VECTOR is committed to ensuring all members feel welcome and safe in our community. At our 20th Annual General Meeting (December 5th, 2018) VECTOR members ratified a Code of Conduct policy that puts into words how we’ve tried to conduct ourselves over many years.
Southwest BC & Northwest WA QSO Party
Many urban radio amateurs have no access to High Frequency (HF) radio equipment and are prevented from participating in the active world of Radio Sport, a popular and interesting dimension of amateur radio.
If you live in Metro Vancouver, Southwest BC from the Islands to Hope or Northwest Washington, we’ve got something for you!
The one, the only, the inaugural… SOUTHWEST BC + NORTHWEST WA VHF QSO PARTY
In keeping with VECTOR’s need to develop and expand on a high level of VHF voice communications capability in Vancouver and the local region, and our desire to reach out to the broader amateur radio community, we’ve taken it upon ourselves to launch a new contest opportunity, the Annual Southwest BC & Northwest WA VHF QSO Party for the Amateur Radio community on both sides of the Canada-US border. Join us on November 17th, the first Saturday after Remembrance Day, for the launch of what will become an annual tradition in Southwest British Columbia and Northwest Washington State.
In the summer of 2017 while performing communications duties at a major public event VECTOR member Deven Prasad VA7DDP, a trained medic, provided life-saving first aid treatment to an unconscious and unresponsive person.
At a ceremony on Monday Deven was honoured for his actions and received the BC Emergency Health Services Good Samaritan Award.
See in the latest edition of TCA - The Canadian Amateur an article featuring the efforts of our own Patrick Jackman VE7EPJ in developing the VECTOR Radio Skills Course, a four-week program designed to take new radio amateurs beyond certification.
Why Just Run?
Experience the fun of orienteering, radio and competition - ARDF! Two upcoming events are open to anyone - no experience necessary, no equipment needed to join in the fun (although bringing your own earbuds would be appreciated).
This talk is interesting for the scope and obvious professionalism and how the group has without apology used a mix of commercial and amateur radio equipment and frequencies to support a large sporting event. Our skill sets need not be limited to only that which our Certificate of Proficiency allows; we are radio communicators who can always use the right tool for the job at hand.
The APRS configuration is of particular interest to VECTOR.
- 20 APRS trackers, a variety of personal and club owned, many Bionics MicroTrak All-In-One.
- 40 second beacon interval; not using the standard local APRS frequency allowed for this; devices configured for time-slotting.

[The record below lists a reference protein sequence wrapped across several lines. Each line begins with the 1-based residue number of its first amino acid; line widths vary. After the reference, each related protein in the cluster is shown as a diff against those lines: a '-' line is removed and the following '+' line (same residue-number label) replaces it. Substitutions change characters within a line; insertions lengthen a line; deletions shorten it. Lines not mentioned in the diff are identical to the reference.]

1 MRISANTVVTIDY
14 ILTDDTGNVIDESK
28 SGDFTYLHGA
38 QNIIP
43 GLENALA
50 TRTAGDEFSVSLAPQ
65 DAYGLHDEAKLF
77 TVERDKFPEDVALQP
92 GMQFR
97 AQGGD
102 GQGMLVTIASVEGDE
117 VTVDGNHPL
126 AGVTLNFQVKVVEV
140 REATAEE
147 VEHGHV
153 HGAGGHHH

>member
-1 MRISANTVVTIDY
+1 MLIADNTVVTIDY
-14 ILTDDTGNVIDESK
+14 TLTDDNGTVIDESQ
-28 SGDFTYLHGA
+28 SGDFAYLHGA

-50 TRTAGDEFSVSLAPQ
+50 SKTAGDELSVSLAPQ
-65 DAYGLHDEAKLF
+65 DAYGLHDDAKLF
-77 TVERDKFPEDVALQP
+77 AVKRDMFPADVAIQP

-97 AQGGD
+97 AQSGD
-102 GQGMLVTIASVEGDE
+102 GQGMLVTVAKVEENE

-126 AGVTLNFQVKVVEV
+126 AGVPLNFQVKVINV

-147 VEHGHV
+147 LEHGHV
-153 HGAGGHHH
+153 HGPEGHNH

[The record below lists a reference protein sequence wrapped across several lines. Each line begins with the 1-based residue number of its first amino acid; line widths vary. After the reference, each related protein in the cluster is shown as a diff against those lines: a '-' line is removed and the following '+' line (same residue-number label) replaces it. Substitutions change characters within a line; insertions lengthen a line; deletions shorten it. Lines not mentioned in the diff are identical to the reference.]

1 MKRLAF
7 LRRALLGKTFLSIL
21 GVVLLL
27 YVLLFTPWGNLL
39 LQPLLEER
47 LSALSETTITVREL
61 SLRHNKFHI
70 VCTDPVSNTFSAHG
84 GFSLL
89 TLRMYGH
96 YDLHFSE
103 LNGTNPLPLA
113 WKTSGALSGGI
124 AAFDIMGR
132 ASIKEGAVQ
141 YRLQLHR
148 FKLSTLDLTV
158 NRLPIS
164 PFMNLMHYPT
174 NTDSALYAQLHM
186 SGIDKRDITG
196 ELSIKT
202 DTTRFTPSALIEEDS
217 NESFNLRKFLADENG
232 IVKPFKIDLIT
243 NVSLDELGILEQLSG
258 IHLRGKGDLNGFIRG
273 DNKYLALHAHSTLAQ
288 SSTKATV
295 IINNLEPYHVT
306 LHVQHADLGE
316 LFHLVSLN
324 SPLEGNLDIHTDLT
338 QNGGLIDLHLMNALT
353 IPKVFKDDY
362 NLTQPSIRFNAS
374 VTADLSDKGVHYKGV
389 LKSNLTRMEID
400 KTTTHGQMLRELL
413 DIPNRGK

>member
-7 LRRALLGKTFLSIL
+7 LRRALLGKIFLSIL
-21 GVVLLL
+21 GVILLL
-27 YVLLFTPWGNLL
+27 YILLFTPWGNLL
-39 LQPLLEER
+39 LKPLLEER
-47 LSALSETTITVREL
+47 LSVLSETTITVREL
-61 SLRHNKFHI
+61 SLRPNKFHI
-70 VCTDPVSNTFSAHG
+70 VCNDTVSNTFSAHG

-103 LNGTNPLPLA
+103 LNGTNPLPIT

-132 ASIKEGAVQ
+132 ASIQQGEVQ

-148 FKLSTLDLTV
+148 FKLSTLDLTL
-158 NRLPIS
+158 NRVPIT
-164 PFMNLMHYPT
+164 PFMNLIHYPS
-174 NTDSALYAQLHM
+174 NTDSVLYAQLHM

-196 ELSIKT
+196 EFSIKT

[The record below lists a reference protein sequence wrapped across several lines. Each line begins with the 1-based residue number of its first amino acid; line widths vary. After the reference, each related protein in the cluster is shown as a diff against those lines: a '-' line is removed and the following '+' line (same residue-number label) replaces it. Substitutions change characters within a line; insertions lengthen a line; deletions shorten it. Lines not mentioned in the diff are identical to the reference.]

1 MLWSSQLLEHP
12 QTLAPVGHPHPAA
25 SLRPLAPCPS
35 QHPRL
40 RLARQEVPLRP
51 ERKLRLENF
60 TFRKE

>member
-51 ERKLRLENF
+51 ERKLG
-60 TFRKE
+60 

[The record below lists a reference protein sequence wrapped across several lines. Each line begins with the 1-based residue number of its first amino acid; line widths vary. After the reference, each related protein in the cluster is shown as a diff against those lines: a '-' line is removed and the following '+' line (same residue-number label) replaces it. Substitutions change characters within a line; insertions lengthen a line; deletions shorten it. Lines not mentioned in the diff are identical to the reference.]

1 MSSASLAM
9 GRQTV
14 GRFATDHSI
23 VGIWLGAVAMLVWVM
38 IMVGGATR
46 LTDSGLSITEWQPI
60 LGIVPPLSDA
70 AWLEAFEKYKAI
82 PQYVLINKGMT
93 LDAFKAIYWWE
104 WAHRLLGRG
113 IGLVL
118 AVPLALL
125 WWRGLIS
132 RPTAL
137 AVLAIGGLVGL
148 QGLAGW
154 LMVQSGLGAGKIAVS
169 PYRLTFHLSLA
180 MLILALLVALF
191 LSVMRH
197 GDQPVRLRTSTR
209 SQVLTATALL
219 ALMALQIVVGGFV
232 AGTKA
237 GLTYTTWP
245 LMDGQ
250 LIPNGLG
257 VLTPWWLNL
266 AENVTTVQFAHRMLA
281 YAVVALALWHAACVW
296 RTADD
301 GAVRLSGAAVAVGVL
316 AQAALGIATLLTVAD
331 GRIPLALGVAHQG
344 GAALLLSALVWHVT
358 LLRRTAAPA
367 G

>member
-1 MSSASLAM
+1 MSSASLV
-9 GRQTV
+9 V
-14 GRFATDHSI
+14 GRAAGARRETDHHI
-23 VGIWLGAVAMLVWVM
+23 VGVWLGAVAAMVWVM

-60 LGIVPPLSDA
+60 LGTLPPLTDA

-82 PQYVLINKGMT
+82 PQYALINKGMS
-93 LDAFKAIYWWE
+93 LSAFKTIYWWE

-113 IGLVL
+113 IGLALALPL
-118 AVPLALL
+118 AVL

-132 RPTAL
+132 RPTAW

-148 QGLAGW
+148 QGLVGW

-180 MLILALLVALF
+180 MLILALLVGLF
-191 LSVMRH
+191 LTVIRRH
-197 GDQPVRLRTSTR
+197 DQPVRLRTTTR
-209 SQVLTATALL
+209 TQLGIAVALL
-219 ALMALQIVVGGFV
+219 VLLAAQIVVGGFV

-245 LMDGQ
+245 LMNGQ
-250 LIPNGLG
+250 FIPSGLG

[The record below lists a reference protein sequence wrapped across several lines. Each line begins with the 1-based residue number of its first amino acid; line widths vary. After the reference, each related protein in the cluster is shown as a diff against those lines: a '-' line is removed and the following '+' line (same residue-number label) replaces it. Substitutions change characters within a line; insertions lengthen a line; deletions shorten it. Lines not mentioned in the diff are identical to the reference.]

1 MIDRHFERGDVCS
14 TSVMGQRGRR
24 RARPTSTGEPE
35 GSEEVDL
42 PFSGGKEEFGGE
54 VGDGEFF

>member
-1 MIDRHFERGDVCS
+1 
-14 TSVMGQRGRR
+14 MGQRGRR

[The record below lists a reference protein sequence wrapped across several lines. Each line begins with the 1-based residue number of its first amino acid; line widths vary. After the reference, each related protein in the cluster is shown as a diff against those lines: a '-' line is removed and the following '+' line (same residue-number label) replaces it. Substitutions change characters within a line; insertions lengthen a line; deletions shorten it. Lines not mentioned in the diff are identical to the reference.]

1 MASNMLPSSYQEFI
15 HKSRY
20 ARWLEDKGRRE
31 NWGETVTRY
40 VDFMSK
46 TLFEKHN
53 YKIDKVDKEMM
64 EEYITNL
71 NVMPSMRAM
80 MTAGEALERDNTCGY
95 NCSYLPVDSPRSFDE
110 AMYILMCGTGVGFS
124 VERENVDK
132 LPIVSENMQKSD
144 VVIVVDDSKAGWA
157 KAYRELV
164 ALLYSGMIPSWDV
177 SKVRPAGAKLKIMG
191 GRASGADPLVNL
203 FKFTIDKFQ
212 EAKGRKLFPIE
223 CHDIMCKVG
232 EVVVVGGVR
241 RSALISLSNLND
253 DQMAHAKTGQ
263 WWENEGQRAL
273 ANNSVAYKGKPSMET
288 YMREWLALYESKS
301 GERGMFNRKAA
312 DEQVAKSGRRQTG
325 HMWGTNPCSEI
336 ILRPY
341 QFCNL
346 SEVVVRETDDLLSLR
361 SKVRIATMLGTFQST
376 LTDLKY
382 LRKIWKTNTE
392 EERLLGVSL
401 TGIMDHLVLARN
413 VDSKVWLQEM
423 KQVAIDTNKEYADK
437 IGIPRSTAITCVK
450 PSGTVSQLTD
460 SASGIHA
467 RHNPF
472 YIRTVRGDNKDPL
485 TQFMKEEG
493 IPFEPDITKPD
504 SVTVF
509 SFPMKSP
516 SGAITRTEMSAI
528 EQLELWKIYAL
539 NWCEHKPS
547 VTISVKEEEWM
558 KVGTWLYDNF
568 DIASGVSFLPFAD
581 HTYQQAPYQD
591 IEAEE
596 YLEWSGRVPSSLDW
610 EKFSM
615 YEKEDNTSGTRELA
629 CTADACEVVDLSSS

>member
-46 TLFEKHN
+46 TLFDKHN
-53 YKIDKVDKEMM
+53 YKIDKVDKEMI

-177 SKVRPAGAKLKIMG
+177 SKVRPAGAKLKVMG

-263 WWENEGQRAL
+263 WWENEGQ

- 3 i-Gates linked back to a separate APRS console not linked to the Internet (not unlike what VECTOR has done at Incident Command Post for Celebration of Light).
Finnegan is well known for writing his MSEE thesis on Examining Ambiguities in the Automatic Packet Reporting System. He is also a maintainer of the Aprx package.
His thesis is an interesting read - you will undoubtedly learn something about APRS you didn’t know (and that writing a standard early on in the life of APRS would have been nice!); see the following video for his defense of his thesis:
Here’s Stuart, Jeff, Erland, Andrew, August, Patsy (at the back!), Tyler, Nick and Patrick (behind the camera) on Wednesday evening working away configuring personal laptops with packet radio clients for members so they can practice and participate at home.
Many learning and practice opportunities have been held in the lead up to our Exercise SWEEPER on May 3; check your inbox for other happenings in the next few weeks.
On Thursday May 3 VECTOR members and Vancouver Fire & Rescue Services Fire Prevention Officers will join other teams in Metro Vancouver and the mid-Island region in activating emergency communications for Exercise SWEEPER 2018.
Exercise, Exercise, Exercise
This is the scenario for Exercise SWEEPER 2018
In the early morning hours on Thursday May 3 a supercooled Arctic front plows headlong into a moisture-laden Pacific Ocean airstream directly over coastal areas in Southwestern British Columbia. What would be just another rainy spring morning has instead become an unprecedented ice storm - in May - with movie-sized impacts the likes of which have never been seen here in Vancouver. Where is The Rock when you need him?